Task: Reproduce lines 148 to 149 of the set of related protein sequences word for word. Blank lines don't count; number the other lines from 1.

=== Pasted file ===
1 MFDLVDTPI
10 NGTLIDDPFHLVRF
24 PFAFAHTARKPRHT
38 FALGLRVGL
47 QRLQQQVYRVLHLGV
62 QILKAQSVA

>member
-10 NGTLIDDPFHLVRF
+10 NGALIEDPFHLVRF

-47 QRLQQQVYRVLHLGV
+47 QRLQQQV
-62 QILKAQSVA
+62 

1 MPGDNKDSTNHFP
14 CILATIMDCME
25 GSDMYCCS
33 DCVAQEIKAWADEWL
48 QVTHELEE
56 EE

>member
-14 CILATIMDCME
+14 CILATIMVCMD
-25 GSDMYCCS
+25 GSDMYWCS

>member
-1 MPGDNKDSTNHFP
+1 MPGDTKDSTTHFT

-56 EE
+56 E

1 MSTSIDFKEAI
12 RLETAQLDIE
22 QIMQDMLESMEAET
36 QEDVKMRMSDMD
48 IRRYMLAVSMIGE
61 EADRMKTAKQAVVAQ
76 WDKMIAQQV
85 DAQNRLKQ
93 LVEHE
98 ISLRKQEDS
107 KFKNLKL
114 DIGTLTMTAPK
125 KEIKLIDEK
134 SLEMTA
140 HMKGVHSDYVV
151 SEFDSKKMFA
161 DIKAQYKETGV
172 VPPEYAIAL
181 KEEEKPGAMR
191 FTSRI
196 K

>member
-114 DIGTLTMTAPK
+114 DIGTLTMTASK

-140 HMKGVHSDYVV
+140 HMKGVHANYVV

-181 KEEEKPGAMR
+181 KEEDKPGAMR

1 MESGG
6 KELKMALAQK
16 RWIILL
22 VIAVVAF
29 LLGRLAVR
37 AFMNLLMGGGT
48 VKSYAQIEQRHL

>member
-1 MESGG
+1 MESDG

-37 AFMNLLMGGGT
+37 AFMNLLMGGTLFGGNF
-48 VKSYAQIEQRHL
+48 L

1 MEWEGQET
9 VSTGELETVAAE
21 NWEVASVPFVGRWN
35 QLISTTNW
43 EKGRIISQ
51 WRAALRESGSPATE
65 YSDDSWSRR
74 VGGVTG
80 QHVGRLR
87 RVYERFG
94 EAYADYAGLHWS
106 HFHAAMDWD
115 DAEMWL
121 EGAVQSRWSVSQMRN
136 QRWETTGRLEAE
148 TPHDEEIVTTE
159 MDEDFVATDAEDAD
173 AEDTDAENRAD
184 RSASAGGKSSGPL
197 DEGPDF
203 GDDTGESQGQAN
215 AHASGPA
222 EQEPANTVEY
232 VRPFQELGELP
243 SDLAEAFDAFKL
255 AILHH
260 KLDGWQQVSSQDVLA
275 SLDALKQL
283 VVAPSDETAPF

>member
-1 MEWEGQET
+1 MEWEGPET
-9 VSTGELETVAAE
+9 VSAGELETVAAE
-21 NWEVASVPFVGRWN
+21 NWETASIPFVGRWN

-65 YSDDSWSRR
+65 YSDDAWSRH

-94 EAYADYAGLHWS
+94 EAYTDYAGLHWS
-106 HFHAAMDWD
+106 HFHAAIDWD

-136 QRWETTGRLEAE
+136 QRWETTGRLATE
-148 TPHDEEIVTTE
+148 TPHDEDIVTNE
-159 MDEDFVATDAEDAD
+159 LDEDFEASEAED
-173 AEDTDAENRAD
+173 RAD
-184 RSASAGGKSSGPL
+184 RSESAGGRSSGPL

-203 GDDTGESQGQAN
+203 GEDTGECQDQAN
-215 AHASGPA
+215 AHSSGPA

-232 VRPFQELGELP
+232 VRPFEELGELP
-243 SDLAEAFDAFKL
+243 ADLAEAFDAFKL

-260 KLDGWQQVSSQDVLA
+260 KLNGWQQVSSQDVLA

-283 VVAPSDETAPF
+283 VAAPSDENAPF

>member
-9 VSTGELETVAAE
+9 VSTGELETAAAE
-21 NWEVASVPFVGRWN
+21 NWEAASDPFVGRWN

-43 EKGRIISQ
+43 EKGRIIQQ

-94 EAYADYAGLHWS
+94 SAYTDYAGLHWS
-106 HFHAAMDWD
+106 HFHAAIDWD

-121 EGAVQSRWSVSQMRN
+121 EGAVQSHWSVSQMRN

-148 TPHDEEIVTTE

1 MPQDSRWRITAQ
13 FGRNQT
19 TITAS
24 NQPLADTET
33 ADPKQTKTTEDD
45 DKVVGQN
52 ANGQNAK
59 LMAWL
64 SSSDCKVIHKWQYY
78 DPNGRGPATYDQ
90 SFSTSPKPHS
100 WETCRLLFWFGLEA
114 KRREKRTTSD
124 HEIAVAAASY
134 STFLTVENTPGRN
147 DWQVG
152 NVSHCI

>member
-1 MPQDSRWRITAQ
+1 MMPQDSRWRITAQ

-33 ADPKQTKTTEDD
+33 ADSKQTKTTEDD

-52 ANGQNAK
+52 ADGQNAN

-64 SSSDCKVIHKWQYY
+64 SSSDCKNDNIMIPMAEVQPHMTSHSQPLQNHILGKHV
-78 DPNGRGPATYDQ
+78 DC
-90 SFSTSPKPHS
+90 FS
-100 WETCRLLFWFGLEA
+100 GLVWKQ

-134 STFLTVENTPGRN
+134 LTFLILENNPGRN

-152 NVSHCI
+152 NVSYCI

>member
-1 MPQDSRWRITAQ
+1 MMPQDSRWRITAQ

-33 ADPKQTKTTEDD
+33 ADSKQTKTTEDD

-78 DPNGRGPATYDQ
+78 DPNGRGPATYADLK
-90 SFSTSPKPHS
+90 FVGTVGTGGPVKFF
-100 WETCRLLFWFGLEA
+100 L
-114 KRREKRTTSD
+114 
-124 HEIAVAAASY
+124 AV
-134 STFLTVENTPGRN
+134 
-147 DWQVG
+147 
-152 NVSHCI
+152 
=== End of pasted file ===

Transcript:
+121 EGAVQSHWSVSQMRN

-148 TPHDEEIVTTE